Some things just work. Some things are just easy—perhaps even delightful—to use. Often the user won’t be able to exactly articulate why they love a product—they just love it. The same is true for book design. Some books look and feel great. Some books are laid out well, and some are a hot mess. Sometimes the design genius or flaws are obvious. Other times, they are more subtle.
It doesn’t matter how good a book’s contents are, if it is essentially unusable. A book’s design should get out of the way and let the reader read. A module’s layout should facilitate the GM actually running the adventure. After all, that’s what they are for. That is their purpose.
As a publisher, you must deeply consider how your customers will actually use your books—and facilitate that use. For example, the glorious full-colour background image on every page might look fantastic on a tablet or computer screen, but it’s going to be substantially less fantastic when it is printed on cheap paper in draft black and white format.
Consider, for example:
- That font you love? Is it readable?
- The colours and font size you use? Are they visible to someone with less than great vision?
- The layout you slaved over? Does it present the book’s contents in a readable and useable fashion?
As a publisher it is critical you understand who is buying and using your products. It’s also critical to understand how they use them—and to help them get what they want out of the product. This is true in any industry. It doesn’t matter how you think someone should use your products. What matters is how they use them.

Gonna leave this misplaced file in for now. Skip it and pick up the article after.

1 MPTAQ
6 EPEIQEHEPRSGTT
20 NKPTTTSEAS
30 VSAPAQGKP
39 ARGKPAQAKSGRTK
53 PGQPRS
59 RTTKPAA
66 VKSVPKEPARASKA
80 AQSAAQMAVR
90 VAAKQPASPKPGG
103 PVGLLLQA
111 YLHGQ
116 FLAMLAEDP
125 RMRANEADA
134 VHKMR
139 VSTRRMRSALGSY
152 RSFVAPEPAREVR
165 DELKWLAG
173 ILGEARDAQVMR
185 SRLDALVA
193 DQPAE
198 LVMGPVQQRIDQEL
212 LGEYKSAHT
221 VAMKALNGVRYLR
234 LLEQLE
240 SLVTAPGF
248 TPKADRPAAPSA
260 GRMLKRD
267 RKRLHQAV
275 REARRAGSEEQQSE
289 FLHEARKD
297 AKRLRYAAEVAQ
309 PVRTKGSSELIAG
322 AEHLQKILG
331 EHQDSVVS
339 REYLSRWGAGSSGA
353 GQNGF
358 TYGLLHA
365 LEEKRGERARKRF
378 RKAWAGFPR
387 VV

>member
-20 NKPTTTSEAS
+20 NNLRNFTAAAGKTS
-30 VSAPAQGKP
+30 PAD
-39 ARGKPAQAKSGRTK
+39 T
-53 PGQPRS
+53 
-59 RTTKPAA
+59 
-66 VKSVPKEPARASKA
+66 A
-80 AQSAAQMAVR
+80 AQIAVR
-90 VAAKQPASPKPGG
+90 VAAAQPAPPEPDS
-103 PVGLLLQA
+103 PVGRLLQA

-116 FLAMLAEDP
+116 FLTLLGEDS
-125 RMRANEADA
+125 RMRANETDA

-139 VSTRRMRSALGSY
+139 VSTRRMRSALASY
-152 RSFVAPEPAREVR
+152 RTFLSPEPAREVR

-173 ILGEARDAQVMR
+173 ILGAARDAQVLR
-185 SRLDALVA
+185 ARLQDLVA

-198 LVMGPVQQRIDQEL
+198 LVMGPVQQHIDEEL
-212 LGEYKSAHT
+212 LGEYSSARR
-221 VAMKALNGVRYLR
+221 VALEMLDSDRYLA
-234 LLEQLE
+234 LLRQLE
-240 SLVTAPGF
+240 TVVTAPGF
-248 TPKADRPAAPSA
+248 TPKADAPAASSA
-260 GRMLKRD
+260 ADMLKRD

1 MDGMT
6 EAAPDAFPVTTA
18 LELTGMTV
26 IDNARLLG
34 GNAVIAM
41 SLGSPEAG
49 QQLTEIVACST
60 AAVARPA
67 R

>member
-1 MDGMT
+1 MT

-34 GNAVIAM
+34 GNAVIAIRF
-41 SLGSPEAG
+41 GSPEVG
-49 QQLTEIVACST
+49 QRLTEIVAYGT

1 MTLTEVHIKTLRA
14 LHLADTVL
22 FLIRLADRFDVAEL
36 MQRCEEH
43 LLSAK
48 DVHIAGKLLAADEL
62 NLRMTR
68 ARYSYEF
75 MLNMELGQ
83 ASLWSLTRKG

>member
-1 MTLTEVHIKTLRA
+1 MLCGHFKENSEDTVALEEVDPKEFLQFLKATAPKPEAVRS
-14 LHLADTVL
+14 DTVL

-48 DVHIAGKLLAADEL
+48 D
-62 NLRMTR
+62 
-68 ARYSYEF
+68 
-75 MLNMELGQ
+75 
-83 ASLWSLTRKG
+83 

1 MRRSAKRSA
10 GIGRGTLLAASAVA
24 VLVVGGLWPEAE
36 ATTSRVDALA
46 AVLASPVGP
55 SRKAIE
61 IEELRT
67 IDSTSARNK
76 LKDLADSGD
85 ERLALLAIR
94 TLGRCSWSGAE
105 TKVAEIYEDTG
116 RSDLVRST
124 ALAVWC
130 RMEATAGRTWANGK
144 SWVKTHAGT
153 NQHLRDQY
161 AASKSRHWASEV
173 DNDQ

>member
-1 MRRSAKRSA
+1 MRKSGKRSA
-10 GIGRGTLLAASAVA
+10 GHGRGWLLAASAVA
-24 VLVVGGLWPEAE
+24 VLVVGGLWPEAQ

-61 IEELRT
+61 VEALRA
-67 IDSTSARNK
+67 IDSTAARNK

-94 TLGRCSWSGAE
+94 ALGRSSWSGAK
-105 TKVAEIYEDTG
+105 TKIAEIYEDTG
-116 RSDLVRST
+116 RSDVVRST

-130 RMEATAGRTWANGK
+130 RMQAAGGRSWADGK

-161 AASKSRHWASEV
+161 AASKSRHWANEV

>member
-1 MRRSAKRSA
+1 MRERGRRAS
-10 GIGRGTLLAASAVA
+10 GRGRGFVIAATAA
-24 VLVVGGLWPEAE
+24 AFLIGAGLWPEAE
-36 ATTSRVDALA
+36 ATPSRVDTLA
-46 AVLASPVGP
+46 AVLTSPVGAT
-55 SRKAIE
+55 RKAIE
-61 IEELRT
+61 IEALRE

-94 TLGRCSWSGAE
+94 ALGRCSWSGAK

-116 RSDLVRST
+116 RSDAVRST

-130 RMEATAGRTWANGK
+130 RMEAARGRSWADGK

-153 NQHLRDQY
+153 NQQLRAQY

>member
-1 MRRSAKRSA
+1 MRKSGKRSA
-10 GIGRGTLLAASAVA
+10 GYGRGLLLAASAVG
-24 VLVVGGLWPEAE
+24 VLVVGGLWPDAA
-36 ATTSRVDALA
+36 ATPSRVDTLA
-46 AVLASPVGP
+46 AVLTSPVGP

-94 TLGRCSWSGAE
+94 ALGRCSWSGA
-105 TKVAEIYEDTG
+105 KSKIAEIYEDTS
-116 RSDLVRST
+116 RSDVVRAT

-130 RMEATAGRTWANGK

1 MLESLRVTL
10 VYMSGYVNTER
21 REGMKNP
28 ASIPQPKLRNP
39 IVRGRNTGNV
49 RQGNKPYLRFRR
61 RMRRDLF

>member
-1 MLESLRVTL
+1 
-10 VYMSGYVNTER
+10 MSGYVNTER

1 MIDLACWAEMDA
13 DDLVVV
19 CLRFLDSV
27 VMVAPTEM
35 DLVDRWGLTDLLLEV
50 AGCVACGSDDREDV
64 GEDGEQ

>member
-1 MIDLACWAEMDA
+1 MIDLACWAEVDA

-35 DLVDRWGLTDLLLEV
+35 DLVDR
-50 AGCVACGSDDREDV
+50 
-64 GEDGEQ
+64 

For example: you could design an amazing, full-colour interactive book designed to look amazing on a high-end tablet. That’s great—and I’m sure it looks fab—unless your customers prefer to print out their purchases. Then you’ve not only wasted a ton of time and money designing things your customers don’t actually want, but you’ve also—probably—frustrated your customer as well. That’s not ideal.
Invisible design begins before you start layout. It starts before you commission design words and art. Invisible design begins when you consider—and consider deeply—what your customers want and need from your books. Only then can you start to actually plan and design your book.